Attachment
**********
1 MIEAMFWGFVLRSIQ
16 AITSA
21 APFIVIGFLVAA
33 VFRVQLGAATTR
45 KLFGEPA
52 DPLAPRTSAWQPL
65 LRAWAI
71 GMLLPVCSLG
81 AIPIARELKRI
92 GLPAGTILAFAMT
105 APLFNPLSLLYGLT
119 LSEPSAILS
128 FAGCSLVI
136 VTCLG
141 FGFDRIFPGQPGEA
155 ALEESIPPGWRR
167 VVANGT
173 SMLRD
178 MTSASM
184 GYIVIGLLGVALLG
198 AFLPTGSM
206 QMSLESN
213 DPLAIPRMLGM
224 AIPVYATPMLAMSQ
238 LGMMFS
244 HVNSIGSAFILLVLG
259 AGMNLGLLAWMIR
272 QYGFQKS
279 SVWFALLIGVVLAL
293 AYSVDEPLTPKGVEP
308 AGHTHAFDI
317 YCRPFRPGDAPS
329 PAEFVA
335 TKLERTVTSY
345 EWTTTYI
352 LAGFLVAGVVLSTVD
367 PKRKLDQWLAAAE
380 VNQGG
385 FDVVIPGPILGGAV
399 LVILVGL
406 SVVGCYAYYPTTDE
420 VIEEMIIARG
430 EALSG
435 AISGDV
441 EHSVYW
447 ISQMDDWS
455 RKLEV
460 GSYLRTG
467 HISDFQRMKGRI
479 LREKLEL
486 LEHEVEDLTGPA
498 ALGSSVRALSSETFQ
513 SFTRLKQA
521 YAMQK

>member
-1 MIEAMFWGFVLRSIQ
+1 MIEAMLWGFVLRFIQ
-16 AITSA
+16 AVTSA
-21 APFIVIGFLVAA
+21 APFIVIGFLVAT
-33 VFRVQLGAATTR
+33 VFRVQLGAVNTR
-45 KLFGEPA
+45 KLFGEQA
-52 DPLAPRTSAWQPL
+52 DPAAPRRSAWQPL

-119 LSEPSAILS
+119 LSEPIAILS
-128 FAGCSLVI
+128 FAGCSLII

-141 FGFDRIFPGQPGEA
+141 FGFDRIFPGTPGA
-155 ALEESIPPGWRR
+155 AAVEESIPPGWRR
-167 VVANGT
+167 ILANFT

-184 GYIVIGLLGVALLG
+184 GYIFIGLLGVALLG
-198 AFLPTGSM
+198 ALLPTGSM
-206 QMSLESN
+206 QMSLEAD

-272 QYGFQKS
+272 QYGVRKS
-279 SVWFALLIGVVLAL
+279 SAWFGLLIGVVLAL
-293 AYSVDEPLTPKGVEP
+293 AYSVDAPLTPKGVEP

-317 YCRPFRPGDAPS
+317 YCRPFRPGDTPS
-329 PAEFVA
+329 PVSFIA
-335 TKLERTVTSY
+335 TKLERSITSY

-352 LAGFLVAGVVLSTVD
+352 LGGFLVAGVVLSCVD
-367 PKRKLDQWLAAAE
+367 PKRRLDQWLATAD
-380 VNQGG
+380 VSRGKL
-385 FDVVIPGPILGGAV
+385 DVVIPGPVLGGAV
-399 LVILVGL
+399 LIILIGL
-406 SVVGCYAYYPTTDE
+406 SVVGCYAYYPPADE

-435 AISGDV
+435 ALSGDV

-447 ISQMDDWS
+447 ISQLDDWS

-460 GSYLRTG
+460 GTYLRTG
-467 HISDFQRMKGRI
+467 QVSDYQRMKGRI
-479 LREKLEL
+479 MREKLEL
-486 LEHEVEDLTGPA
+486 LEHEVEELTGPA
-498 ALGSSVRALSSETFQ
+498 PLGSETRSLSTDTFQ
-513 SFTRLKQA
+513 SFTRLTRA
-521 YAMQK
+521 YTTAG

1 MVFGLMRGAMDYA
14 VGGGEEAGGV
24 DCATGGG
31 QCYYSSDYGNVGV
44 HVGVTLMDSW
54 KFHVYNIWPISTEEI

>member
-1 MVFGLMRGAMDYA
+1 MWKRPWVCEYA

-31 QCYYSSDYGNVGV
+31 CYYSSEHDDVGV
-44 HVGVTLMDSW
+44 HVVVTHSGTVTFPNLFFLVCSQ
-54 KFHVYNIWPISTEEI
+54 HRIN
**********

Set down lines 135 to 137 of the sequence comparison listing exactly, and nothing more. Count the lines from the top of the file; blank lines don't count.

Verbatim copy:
-31 QCYYSSDYGNVGV
+31 CYYSSEHDDVGV
-44 HVGVTLMDSW